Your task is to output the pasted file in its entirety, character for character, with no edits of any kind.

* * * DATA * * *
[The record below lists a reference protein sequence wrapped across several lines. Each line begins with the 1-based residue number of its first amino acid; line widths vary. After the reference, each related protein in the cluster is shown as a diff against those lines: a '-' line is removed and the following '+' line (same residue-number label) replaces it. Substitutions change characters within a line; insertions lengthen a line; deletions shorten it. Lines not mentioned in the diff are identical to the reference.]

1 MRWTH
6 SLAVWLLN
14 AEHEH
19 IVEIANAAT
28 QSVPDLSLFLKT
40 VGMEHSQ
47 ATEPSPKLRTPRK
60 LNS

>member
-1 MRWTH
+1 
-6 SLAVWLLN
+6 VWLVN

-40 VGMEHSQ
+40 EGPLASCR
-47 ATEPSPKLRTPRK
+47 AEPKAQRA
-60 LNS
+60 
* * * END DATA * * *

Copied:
[The record below lists a reference protein sequence wrapped across several lines. Each line begins with the 1-based residue number of its first amino acid; line widths vary. After the reference, each related protein in the cluster is shown as a diff against those lines: a '-' line is removed and the following '+' line (same residue-number label) replaces it. Substitutions change characters within a line; insertions lengthen a line; deletions shorten it. Lines not mentioned in the diff are identical to the reference.]

1 MRWTH
6 SLAVWLLN
14 AEHEH
19 IVEIANAAT
28 QSVPDLSLFLKT
40 VGMEHSQ
47 ATEPSPKLRTPRK
60 LNS

>member
-1 MRWTH
+1 
-6 SLAVWLLN
+6 VWLVN

-40 VGMEHSQ
+40 EGPLASCR
-47 ATEPSPKLRTPRK
+47 AEPKAQRA
-60 LNS
+60 